JBL: I had a sound in mind first which is how I work—sound then players and I had desired to use kora initially with drums and horns; however I shifted and decided to use gimbri, and the mbira, and yes, William and Chad fit the bill. The process is also always organic, and relationships with these gentlemen over the years that sparked the idea of putting this group together. I also try to make sure every album sounds different, which is an extreme challenge but one that inspires me to further reach deeper and past sounds I already explored.

AAJ: I'm glad Kelley mentioned Ornette Coleman's "Lonely Woman" in his commentary on "Chemurgy," because I certainly hear a lot of Ornette, as both a both a player and composer on Jesup Wagon; but the combination of Chris Hoffman's cello and William Parker's bass also reminds me of Henry Threadgill's Sextett from 1980s, which often paired Diedre Murray on cello and Fred Hopkins on bass. (Of course Hoffman plays cello in Henry Threadgill's Zooid) However, it's the job of critics like me to make comparisons between ensembles like this one, while it's your freedom as a musician to brush all these comparisons aside and just talk about how this ensemble helped you make the kind of music you want to make to honor George Washington Carver?

JBL: Ornette Coleman and Henry Threadgill are two legends. One cannot escape influence, but I can say that the fabric of my DNA is different and my lived experience is different. I often find it humbling to be mentioned anywhere near the conversation of these players mentioned, but the work must continue, and the horn has no memory of anything, so I press forward starting each day on zero. It's natural to figure out where one is coming from, and I never get tired of answering those kinds of question of influence, because the more questions asked the more I am forced to figure out who I am musically, and that requires a relentless curiosity that I am totally up for.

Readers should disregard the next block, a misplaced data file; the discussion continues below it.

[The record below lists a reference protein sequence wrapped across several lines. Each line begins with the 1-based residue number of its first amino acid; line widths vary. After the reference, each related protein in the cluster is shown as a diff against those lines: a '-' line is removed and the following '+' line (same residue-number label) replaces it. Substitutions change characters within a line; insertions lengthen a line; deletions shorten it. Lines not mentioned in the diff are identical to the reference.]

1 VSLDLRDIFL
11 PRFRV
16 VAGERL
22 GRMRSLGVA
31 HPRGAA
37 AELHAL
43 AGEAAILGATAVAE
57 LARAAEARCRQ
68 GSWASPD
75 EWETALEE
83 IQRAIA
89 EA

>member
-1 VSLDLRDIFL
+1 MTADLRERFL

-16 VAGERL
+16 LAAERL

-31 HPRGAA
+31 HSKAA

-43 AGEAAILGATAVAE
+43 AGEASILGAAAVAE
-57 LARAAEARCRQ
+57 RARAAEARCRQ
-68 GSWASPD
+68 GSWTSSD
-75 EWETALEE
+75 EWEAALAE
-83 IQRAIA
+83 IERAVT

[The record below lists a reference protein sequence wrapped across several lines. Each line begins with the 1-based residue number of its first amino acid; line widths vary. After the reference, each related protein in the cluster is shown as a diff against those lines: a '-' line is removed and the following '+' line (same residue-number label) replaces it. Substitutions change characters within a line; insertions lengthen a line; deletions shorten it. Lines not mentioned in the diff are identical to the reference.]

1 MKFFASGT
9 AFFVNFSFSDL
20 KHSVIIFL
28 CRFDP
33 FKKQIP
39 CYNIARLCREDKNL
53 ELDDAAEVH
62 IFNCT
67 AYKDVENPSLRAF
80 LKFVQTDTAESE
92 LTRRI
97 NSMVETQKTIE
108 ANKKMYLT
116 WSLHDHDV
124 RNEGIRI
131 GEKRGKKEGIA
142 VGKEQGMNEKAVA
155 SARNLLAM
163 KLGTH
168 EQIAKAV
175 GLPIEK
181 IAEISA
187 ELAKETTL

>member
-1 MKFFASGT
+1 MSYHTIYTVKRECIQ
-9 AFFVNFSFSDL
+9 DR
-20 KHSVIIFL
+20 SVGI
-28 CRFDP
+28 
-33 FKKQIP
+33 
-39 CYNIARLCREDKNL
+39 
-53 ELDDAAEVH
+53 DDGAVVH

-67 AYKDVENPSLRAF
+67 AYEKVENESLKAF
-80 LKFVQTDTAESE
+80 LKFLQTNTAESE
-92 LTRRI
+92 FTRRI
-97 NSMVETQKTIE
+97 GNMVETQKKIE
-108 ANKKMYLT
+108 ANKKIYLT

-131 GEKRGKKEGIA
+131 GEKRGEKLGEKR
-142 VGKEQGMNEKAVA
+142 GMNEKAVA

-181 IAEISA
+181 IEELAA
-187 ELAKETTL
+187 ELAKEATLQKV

AAJ: Kelley mentions that "'Low land of sorrow' was a common phrase found in African American prayer and song; it refers to the downtrodden, the oppressed, but also to the secular world of wickedness." How does your song "Low Land of Sorrow" engage with these vernacular and religious traditions, if at all?

JBL:"Lowlands of Sorrow" was a term George Washington Carver used in describing the downtrodden places he would go to disseminate information on soil restoration, crops, and so on . I think the song sounds like movement, whatever it becomes throughout the song it starts with movement. It sounds like earth, like continuation of the bell patterns of old, the call and the response to make things progress forward.

AAJ: I believe Jesup Wagon was recorded in August, 2020, that is, during the height of the pandemic—and indeed before the presidential election. Was recording this album during the pandemic different in any substantive ways from recording Molecular, pre-pandemic?

JBL: It was never my intention to create any art marked by this time period. That is the main difference in this album and others, the original intent was to not even acknowledge this time because it felt wrong to be working while folks are losing their lives, it felt selfish. However I began to realize that not creating or being creative, I was hurting myself in the process, because music provides a certain level of hope and possibility that keeps me positive. I realized that one cannot help others if their own ship is sinking.